Eric Ollerenhaw visits Moss Wood Caravan Park
MP Eric Ollerenhaw flew the flag for Lancashire tourism this month when he paid a special visit on 20 March to Moss Wood caravan park, near Lancaster, as part of English Tourism Week.
The event, which runs from 14 March, is designed to put the spotlight on England’s tourism sector, and the £97 billion annual contribution it makes to the UK economy.
Mr Ollerenshaw, who is MP for Lancaster and Fleetwood, toured Moss Wood in Cockerham to see how the park attracts thousands of visitors each year to rural Lancashire.
The MP met with the park’s owners Henry Wild and his father Syd who first started welcoming guests to 30-acre Moss Wood in the mid-Seventies.
Since then, the family business has invested substantially in creating a high-quality environment for the owners of caravan holiday homes, and visitors with touring caravans and motorhomes.
It was one of the first parks in Britain to achieve the David Bellamy Conservation Award 20 years ago, and has continued to win the accolade at its top gold level every year since.
Henry Wild told Mr Ollerenshaw that, according to independent economic research, visitors to Moss Wood spend more than £1.5 million in the area every year.
Almost all of that money, said Mr Wild, benefits local enterprises such as shops, cafes, and visitor attractions, supporting the both the businesses and the jobs they provide.
Whilst at the park, the MP helped pay tribute to one of its longest-serving employees: Chris Peacock from Cockerham who is head groundsman and now marking his twentieth year at Moss Wood.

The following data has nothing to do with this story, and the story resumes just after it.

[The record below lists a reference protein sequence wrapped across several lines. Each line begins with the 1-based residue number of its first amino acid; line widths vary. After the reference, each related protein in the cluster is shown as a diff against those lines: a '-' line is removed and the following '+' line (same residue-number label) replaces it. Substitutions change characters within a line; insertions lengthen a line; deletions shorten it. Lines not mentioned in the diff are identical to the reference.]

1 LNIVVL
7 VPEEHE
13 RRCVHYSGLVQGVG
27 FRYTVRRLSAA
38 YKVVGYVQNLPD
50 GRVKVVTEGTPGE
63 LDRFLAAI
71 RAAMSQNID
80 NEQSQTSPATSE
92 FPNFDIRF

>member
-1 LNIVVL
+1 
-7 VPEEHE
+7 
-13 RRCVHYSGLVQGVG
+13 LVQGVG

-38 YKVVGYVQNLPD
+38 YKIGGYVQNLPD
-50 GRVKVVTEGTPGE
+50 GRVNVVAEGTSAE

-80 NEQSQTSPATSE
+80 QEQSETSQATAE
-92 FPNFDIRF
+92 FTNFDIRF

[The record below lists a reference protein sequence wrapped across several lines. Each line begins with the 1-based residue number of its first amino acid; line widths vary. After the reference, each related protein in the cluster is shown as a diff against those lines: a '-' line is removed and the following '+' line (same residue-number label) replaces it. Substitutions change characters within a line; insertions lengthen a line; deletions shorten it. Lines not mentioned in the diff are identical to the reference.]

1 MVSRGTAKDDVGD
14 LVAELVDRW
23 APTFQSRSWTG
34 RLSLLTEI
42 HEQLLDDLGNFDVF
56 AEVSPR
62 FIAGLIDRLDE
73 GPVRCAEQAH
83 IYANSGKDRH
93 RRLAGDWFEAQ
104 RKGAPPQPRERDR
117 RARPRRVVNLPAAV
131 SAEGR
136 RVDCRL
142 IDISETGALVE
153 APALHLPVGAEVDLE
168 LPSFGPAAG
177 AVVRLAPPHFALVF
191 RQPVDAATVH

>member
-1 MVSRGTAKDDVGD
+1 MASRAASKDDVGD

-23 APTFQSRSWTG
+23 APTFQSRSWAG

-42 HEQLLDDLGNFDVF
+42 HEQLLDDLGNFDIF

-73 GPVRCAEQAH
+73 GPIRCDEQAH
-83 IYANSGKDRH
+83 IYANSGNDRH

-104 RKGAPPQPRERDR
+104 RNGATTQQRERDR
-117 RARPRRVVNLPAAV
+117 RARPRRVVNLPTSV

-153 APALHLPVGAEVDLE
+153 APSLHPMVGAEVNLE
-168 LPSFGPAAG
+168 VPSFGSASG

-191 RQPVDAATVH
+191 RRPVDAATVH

Chris was presented by Mr Ollerenshaw with Exceptional Service Awards handed down by the park industry’s official body, the British Holiday and Home Parks Association.
Around 3000 UK holiday parks belong to the association, most of them family-owned businesses, and earlier this year its members elected Henry Wild as their national chairman.
Henry’s father Syd also served BH&HPA in the same capacity over two decades ago.
On his tour of Moss Wood, Mr Ollerenshaw was shown the fishing tarn created by the park a few years ago, and which today acts as a magnet for a wealth of bird and aquatic life.
The park’s many other wildlife residents include red squirrels, badgers, foxes, bats and a wide variety of bird species such as woodpeckers, owls and wild geese.
Many indigenous trees and hedges have been planted, and sowings of wild flowers with high pollen-bearing blooms attract a wide range of common and less familiar butterflies.
Henry Wild told the MP that this area of rural Lancashire had a special appeal to lovers of the natural world, and his family had tried to create a park which was a match for the magnificent surroundings.
He said he was delighted that Mr Ollerenshaw was able to take time out to visit his family’s park, and to help raise the profile of English Tourism Week.